Biosecurity is a major consideration for egg farmers across the world, and can be regarded as the ecosystem of measures capable of preventing the spread of harmful organisms to animals to reduce the risk of transmission of infectious diseases. Strong biosecurity requires all preventative measures to work collaboratively, from vaccines to physical barriers, hygiene practices, personal protective equipment (PPE) and bio-monitoring. It is essential that all elements are working in sync, with no weak links, to maximize production and minimize casualties.
An important link to biosecurity and the spread of virus, which can sometimes be forgotten, is the performance of the immune system. It is the first barrier of defense against pathogens, both bacterial and viral origin. A good layer immune system will ensure the animal has a strong response to vaccines and will help to reduce the severity of infections. In a recent paper (1) the importance of nutritional status on the process of protecting against viral infections was highlighted.
Vitamins A, B6, B12, C, D, E and folate; trace elements like zinc, iron, selenium, magnesium and copper and Omega 3 fatty acids, are all important in supporting an optimal functioning of the hen’s immune system. For instance, vitamin A is known to increase protection against Newcastle disease by increasing the body titer. While vitamin D is known to protect hens from immunological stress (2), it also reduces the susceptibility of egg yolk oxidation, thus improving the storage time of eggs. In addition, vitamin E has a modulatory effect on the immune system via the activation of macrophages and production of antibodies, necessary for the prevention and resistance against various diseases (3). As a bonus to strengthening the immune system, providing optimal nutrition also enables the hen to be less prone to bone deformities (osteoporosis) and helps to enhance the egg shell quality.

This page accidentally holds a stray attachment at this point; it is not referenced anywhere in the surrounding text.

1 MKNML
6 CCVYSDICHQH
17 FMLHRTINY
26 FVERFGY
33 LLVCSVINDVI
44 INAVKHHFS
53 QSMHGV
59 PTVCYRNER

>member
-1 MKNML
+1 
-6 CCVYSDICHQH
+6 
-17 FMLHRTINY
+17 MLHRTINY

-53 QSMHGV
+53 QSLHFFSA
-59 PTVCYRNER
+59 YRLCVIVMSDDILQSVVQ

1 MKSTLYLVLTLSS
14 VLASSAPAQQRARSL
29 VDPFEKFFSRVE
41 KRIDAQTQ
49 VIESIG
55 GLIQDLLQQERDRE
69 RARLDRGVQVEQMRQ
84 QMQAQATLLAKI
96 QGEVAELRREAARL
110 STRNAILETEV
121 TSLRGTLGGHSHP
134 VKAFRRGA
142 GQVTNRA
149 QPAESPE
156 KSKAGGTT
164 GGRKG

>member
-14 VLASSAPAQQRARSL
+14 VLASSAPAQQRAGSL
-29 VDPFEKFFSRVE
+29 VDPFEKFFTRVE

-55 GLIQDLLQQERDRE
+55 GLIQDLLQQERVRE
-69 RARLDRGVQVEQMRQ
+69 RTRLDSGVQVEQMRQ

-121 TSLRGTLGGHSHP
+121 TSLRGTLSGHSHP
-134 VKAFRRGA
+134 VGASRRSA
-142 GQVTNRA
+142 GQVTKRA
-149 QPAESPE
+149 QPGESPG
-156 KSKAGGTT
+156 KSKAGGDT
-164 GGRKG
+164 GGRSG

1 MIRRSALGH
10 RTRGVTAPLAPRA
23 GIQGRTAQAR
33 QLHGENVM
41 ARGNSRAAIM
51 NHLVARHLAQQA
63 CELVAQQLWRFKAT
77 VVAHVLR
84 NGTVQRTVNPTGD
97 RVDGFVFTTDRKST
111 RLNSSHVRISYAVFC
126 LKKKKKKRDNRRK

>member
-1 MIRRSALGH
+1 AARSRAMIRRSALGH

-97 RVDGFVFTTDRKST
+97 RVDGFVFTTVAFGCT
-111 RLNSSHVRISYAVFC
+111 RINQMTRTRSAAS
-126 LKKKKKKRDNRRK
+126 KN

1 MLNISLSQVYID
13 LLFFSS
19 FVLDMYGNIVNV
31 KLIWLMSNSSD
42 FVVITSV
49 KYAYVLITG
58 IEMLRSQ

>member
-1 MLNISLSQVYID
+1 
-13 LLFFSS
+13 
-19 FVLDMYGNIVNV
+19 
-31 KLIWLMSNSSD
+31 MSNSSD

Providing optimum nutrition to laying hens is essential not only in boosting and maintaining the immunity of the layer, but also in protecting nutritional value of the eggs for consumers. Eggs are considered to be one of “nature’s first foods” with evidence mounting about the benefits of eggs for child nutrition and potential benefits for women during pregnancy and birth outcomes (4). The unique egg matrix of macronutrients, micronutrients, and immune factors, means eggs contain the majority of the essential nutrients required by the body, promoting growth, and potentially also helping child development (4). As is explained by Lutter et al., in their paper on the ‘potential of a simple egg to improve maternal and child nutrition’.
It is also possible to bolster the already impressive nutritional value of the egg, by enhancing with DHA, Omega 3, Vitamin E, D and folate. In addition, eggs may also provide the human body with nutrients and other immune factors in compounds that are more readily absorbed and metabolized, in comparison to single nutrient supplements (4). These are all important elements in the process of boosting the immune system of the consumer, but also the laying hen.
To read the complete article on the International Egg Commission website, click here.